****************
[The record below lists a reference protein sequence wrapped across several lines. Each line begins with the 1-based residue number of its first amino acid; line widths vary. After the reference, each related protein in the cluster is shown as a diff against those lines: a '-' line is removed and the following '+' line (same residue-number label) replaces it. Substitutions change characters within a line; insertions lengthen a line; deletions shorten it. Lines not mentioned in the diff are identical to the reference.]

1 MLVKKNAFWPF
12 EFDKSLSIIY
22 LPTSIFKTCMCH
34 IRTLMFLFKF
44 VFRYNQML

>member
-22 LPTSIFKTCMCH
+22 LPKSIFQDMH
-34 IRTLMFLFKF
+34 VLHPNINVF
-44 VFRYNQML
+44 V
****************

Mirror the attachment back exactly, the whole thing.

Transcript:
[The record below lists a reference protein sequence wrapped across several lines. Each line begins with the 1-based residue number of its first amino acid; line widths vary. After the reference, each related protein in the cluster is shown as a diff against those lines: a '-' line is removed and the following '+' line (same residue-number label) replaces it. Substitutions change characters within a line; insertions lengthen a line; deletions shorten it. Lines not mentioned in the diff are identical to the reference.]

1 MLVKKNAFWPF
12 EFDKSLSIIY
22 LPTSIFKTCMCH
34 IRTLMFLFKF
44 VFRYNQML

>member
-22 LPTSIFKTCMCH
+22 LPKSIFQDMH
-34 IRTLMFLFKF
+34 VLHPNINVF
-44 VFRYNQML
+44 V